Kids become self-reliant when they are allowed to make their own decisions, and perhaps fail, but then learn to reevaluate, regroup, and persevere. There is nothing simple about this process, so they do not do it on their own. A toddler is not allowed to make the decision independently to climb a flight of stairs. However, if an older child wants to do his homework after dinner rather than before, he should be allowed to try this option so long as he establishes criteria for success and evaluates the end result, changing plans if necessary. This process repeated over and over is what helps children become confident in their ability to face problems and deal with life. We cannot always be there to make decisions for our kids. We need to teach them how to do it successfully themselves.
How do your strategies differ from Chua's?
From what you read in the "Battle Hymn of the Tiger Mother," Amy Chua's children were never allowed to make independent decisions. They weren't allowed to fail and then be required to map out an alternative course of action. The Tiger Mother established all the goals and developed all the plans regimenting her children's lives completely. It seems that they were never allowed to think for themselves. As a consequence, I would expect that they would eventually be able to mimic their mother's behavior, but they might struggle more as a result of not having been able to think and act independently.
Where does self-esteem fit in? Have Western parents focused on it too much?
Despite its bad name in the media, self-esteem is still critically important. Experts go out of their way to use other terms like self-image, confidence, self-efficacy, or sense of competence to avoid the sticky stigma attached to the term self-esteem, but what it boils down to simply is that it's difficult to be successful when you feel insecure and inadequate. Common sense tells us it's better to feel good about yourself than it is to feel bad. So boosting our children's self-esteem is still of great value.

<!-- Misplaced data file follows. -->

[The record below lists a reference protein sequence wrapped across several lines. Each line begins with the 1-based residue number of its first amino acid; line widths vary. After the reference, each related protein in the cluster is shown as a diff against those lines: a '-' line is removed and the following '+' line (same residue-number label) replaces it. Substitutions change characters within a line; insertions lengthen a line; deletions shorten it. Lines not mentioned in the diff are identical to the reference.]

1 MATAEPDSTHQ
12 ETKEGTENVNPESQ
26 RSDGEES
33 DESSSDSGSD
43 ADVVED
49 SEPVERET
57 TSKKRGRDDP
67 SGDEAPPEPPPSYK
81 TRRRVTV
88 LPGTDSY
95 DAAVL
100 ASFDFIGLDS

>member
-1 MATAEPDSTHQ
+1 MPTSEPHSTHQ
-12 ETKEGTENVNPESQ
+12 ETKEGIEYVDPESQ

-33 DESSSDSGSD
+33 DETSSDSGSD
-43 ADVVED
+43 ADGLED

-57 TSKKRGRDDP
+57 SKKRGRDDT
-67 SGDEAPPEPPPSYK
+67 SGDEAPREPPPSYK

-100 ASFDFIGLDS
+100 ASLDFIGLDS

In their book "Nurture Shock," Po Bronson and Ashley Merryman describe Dr. Carol Dweck's unprecedented and momentous initial research comparing the performance of children praised for effort versus those praised for intelligence. The kids praised for their effort were more likely to challenge themselves in future tests. Those praised for their intellect more often chose easier subsequent tests. When presented with a truly difficult challenge, those praised for effort continued to be engaged and willing to persevere. Those praised for their intellect were stressed, sweating, and clearly unhappy. The conclusion drawn here was that the children who were praised for their intellect were not confident in their ability to control that quality. When confronted with actual failure, they were distressed rather than persistent. Those praised for their effort, however, knew that they could control this variable. They were more confident they could succeed because they could simply work harder. Even when confronted with failure, they continued to persevere because they thought that would make a difference.
It's important to praise children for their effort, their specific actions, or the results of those efforts or actions. When we praise them for inherent qualities they possess like intelligence, that may or may not foster confidence in them. They might just do their best to protect what they perceive to be our false impression of their ability by refusing to tackle future challenges in which they could fail. In other words, we haven't done too much to boost our kids' self-esteem. We just haven't done it right all the time.
How do you feel about parents who push for "perfection"?
If we are talking about the typical helicopter parent constantly hovering over their children to be sure everything they do is "perfect," then we are likely dealing with a child who rarely gets to think for himself, set his own goals, and work on becoming self-reliant. Parents who demand that children achieve specific grades rather than relish their kids' learning make their children apprehensive. These are the kids who come to their teachers asking how many paragraphs the book report should have or whether or not spelling "counts." And especially today, we cannot minimize the effects of stress on children. As Chua herself points out, the suicide rate for Chinese-American adolescents is significantly higher than the general population of teenagers in this country.